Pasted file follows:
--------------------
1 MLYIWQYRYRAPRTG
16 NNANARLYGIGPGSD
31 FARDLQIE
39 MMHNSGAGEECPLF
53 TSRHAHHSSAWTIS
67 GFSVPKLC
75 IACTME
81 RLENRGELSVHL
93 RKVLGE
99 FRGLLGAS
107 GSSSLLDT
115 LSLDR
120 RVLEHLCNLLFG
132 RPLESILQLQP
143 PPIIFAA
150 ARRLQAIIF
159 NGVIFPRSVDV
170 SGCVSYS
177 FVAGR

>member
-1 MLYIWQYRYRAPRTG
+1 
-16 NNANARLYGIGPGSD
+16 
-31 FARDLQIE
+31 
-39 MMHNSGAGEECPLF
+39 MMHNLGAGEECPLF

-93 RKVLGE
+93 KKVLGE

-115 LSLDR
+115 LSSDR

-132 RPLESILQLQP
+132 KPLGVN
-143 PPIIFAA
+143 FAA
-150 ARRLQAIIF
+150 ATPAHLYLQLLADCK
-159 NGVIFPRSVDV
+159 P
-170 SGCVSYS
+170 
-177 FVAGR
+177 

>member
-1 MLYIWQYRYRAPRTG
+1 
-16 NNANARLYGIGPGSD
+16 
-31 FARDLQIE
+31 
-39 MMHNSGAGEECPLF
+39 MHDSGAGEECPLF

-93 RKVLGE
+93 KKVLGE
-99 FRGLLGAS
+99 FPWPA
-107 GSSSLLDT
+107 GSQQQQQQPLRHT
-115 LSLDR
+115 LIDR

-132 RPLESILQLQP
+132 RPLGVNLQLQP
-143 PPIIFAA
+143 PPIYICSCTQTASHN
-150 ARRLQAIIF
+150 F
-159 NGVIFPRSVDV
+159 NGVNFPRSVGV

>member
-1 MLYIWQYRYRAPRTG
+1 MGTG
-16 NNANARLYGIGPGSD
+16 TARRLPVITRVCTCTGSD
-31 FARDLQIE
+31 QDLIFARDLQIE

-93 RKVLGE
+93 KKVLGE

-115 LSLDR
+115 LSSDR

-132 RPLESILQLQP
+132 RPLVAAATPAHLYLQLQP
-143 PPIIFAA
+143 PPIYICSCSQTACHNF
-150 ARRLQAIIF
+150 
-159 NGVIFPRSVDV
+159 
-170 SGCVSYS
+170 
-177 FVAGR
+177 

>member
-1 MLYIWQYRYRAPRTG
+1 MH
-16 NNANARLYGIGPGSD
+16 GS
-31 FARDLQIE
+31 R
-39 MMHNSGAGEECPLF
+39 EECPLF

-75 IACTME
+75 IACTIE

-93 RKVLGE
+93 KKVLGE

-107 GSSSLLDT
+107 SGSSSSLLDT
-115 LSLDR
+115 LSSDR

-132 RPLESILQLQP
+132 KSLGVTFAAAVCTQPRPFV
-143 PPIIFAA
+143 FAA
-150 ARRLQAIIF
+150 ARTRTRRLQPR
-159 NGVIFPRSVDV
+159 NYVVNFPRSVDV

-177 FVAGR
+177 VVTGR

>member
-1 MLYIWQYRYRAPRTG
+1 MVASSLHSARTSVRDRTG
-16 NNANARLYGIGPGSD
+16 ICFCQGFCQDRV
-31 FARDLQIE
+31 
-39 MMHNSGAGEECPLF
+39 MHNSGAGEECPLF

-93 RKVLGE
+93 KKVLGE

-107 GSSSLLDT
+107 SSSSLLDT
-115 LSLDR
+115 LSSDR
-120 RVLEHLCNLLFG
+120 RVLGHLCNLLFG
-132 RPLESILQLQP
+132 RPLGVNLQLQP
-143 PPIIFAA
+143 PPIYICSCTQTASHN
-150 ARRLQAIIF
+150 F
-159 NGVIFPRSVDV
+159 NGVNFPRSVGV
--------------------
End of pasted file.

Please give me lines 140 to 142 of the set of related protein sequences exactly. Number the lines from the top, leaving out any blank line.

+143 PPIYICSCTQTASHN
-150 ARRLQAIIF
+150 F